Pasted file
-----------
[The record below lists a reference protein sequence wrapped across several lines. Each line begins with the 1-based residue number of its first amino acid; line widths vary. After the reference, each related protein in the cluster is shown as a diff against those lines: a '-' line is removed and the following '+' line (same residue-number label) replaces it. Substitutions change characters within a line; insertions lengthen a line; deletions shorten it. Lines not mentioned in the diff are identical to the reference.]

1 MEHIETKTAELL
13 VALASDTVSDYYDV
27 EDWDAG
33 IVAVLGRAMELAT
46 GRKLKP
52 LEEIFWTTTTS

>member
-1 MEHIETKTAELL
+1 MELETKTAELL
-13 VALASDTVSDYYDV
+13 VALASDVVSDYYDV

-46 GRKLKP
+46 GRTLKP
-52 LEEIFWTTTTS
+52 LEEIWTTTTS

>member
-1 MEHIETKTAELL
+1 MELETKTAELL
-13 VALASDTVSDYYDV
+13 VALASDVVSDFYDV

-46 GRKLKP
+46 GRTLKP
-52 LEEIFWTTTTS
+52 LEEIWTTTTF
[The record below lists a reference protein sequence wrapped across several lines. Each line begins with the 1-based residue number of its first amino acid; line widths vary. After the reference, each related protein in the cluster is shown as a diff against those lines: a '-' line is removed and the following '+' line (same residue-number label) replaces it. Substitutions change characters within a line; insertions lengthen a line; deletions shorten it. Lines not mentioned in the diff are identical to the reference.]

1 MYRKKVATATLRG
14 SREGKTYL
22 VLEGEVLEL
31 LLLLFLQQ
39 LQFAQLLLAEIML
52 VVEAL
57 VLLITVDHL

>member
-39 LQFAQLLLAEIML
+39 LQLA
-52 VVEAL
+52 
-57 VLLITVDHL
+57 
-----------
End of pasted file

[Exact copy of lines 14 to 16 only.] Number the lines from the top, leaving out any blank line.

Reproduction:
+46 GRTLKP
-52 LEEIFWTTTTS
+52 LEEIWTTTTS